Today, more farmers are being encouraged to use barrier films, which have gained popularity and appreciation within the agricultural industry thanks to their properties that help improve the quality and preservation of the crops.
The benefits of using “barrier” films -in this case to preserve forage- are multiple. However, farmers need to pay attention since it is becoming increasingly common to find plastic films on the market that claim to belong to the “oxygen barrier” type when in fact they don’t reduce, or block, oxygen transmission. Additionally, one of the factors considered at the time to choose plastic films as an alternative is the investment that will be made, and at this point it is essential to be certain that you are acquiring what you are looking for because nobody wants to take home the wrong product ultimately resulting in a loss of capital both because of an inadequate product and an increase in wastage of fodder.
There are several barrier film options out of which the use of plastic barrier films that reduce the entry of oxygen is the most recommended as a way to increase farm profits. According to the article The importance of using Oxygen barrier films, this is basically a measurement to determine how effective the material acquired is when it comes to preventing oxygen entry. It is worth mentioning that when the OTR factor is lower, the oxygen permeability of the plastic will also be lower, which will allow to achieve better results. What is paramount to protecting the quality of forage is to avoid as much as possible that the oxygen flows through the first meter of silage pile.
Expert opinion about barrier films:
To know all the details about plastic barrier films, we talked to Daniel Fiersbach, Animal Nutrition expert, to clarify the most frequent doubts about these plastics:
- What is gas permeability?
It is a quality of plastics that can be measured in cm ³/m² x d x bar, which translates into cubic centimetres (cm³) divided by square meters (m²) per day and at a specific pressure (normally 1Mpa). To get an idea about this, let’s imagine a lump of sugar that is usually 1 cm³ in size. The permeability of gases of the PELD will be proportional to its thickness, in other words, the thicker the film, the less permeable it is, and the less gases will pass through it. The recommendation of the Association of Farmers of Germany (DLG) is that the value in a silage film does not exceed 250 cm ³/m² x d x bar, that is, no more than 250 lumps of sugar, representing the gas, would pass per m² of plastic in one day.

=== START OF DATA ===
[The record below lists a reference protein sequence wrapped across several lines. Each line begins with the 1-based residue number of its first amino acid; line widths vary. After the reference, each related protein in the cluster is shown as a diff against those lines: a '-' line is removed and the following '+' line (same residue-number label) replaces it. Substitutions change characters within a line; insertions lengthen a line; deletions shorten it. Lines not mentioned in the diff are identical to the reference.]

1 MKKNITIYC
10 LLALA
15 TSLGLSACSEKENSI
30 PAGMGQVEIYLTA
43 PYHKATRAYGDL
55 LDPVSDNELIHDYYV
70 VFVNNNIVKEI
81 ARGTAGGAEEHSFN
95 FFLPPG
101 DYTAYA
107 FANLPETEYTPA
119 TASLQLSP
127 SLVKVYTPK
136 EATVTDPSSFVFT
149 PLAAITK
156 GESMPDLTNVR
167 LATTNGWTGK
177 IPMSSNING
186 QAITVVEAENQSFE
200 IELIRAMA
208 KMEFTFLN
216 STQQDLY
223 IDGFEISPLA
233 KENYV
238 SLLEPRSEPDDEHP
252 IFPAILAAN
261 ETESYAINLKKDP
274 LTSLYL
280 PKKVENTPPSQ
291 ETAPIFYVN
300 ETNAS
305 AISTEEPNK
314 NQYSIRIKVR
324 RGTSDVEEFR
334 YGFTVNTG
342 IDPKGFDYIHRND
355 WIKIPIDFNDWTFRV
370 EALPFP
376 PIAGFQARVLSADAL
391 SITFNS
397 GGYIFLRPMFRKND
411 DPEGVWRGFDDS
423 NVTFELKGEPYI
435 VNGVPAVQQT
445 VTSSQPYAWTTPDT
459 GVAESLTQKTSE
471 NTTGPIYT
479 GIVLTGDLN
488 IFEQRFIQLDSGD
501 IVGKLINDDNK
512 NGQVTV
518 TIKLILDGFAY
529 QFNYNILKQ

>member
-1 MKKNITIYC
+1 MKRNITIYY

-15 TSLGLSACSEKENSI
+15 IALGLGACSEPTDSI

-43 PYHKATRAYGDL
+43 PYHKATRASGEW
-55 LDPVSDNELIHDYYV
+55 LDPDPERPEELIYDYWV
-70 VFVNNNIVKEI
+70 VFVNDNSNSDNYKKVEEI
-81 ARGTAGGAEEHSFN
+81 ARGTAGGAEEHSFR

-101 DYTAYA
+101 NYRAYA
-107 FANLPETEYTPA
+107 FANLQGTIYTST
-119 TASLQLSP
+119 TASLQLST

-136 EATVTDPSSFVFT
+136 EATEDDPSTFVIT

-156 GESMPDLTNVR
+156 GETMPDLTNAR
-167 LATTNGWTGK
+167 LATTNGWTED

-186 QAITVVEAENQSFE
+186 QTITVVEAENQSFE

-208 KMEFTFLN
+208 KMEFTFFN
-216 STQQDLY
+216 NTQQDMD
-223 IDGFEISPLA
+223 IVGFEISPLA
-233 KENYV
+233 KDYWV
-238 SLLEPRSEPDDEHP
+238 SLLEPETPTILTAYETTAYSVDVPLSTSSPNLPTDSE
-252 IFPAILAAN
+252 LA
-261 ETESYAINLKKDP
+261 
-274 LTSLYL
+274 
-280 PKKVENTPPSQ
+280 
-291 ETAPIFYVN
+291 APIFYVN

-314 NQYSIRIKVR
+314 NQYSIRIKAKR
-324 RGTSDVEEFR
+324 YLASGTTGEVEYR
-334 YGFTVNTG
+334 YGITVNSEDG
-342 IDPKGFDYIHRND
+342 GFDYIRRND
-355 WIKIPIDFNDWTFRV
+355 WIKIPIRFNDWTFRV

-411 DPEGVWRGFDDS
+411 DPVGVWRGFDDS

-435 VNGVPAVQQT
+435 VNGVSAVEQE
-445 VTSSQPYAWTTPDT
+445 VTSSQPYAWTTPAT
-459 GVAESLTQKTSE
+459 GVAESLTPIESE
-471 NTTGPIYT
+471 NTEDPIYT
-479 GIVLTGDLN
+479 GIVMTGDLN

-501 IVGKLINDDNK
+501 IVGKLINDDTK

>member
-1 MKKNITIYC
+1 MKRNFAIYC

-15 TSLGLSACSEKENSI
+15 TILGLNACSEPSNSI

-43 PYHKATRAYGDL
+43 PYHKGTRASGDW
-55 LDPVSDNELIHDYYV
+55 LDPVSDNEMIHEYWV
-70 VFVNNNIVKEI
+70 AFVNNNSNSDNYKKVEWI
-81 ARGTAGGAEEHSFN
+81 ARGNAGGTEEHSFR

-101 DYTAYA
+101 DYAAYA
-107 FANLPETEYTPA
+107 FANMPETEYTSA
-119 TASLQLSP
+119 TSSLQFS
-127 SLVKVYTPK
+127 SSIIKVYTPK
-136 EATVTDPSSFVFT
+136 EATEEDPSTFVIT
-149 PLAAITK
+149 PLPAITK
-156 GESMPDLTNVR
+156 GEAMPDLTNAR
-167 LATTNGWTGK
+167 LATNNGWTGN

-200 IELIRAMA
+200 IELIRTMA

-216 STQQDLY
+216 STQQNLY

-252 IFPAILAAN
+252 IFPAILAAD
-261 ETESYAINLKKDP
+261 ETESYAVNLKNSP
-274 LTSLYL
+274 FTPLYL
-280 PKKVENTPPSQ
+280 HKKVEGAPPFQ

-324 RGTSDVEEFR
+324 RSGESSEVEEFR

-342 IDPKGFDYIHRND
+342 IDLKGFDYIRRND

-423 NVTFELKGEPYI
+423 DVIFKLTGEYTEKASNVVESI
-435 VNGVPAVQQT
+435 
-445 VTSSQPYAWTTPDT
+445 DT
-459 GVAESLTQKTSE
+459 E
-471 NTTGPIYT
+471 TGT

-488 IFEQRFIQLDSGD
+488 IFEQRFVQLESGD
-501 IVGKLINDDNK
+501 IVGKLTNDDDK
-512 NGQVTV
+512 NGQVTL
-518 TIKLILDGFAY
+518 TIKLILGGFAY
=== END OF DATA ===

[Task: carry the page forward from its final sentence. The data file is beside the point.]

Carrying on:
- What are barrier films?
They could be defined as those films that include the capacity to be permeable to gases below 10 cm ³/m² x d within their qualities. These values are achieved through the EVOH or PA polymers. In general, films with a permeability higher than 10 cm3 would not be considered “true” barriers. If we consider the lumps of sugar as an example: it is not the same passing 125 lumps than just 10.
- Can I distinguish barrier films from regular plastics?
It’s not possible at first glance. The EVOH or PA layer is much thinner than a human hair and has the same colour as the rest of the plastic. However, there are indications that may be helpful to distinguish one from another, although there is no guarantee:
Price: Barrier films tend to have a considerably higher cost than regular films.
Layers: They are usually made with five additional layers, 3-layer-films with barrier effects are not frequently found.
We also recommend you read other articles related to the storage of food or agricultural products such as advantages of silo bags vs. traditional silage and how to minimize mycotoxin problems storing animal food.